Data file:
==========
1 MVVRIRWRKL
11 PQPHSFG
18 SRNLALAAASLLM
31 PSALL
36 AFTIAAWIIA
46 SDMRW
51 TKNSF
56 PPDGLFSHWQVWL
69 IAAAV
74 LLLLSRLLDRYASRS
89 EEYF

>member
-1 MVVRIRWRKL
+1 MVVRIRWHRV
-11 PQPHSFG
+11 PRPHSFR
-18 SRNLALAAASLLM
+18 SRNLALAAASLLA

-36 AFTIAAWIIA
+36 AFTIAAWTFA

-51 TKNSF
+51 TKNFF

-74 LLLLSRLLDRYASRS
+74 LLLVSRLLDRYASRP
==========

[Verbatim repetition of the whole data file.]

1 MVVRIRWRKL
11 PQPHSFG
18 SRNLALAAASLLM
31 PSALL
36 AFTIAAWIIA
46 SDMRW
51 TKNSF
56 PPDGLFSHWQVWL
69 IAAAV
74 LLLLSRLLDRYASRS
89 EEYF

>member
-1 MVVRIRWRKL
+1 MVVRIRWHRV
-11 PQPHSFG
+11 PRPHSFR
-18 SRNLALAAASLLM
+18 SRNLALAAASLLA

-36 AFTIAAWIIA
+36 AFTIAAWTFA

-51 TKNSF
+51 TKNFF

-74 LLLLSRLLDRYASRS
+74 LLLVSRLLDRYASRP